Carol didn’t quite know what to think after a counselor suggested that Carol needed to address her own recovery issues and that John needed to focus on his own recovery. She felt blamed, that somehow she had contributed to Johns drinking problem. Nevertheless, Carol agreed to attend family group with John and the codependency group, for partners only. She was advised to put the relationship on hold when Carol talked about some of the relationship issues they were having.
John worked on staying sober and attended his outpatient meetings regularly. He started attending the AA meetings that others in his group went to. Much to his relief his work situation stabilized after he told his boss that he was in treatment. His boss even expressed his support.
Carol began attending Al-Anon. While she wasn’t sure she was going to continue to attend, she agreed that for the time being she would maintain a once a week schedule.
Finally, both John and Carol were getting support to help them manage their individual recoveries, but surprisingly to them both, things did not get any better between them. Carol noticed that she still seemed angry and anxious most of the time. What if John relapsed, would he tell her, or would he again lie about drinking?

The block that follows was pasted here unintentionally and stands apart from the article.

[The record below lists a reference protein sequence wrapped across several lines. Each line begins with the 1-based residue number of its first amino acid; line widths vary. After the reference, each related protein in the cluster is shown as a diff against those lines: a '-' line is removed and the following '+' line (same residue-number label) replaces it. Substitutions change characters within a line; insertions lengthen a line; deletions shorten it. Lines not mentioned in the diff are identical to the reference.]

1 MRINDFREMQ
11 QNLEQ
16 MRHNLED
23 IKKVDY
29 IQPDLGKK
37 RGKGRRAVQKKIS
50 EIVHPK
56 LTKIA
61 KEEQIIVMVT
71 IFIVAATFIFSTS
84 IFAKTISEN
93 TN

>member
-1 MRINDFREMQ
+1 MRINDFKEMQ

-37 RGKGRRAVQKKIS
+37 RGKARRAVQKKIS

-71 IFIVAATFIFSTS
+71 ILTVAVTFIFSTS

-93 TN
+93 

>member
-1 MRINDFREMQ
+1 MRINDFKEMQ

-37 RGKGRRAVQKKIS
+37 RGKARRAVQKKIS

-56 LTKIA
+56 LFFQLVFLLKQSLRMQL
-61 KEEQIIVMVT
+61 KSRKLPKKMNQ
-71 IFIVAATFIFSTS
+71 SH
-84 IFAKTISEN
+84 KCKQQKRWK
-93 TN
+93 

Carol heard that addiction is a disease. Carol struggled with not really understanding how John could have let his drinking put everything at risk. Why did it take getting arrested for him to finally see how bad his drinking had become? Countless times she had told him if he had to drink, don’t drive. At some point she gave up telling him her concerns. She wondered if some of this was her fault, maybe she should have done something to prevent things from escalating? Carol kept asking herself was there something else she could have done?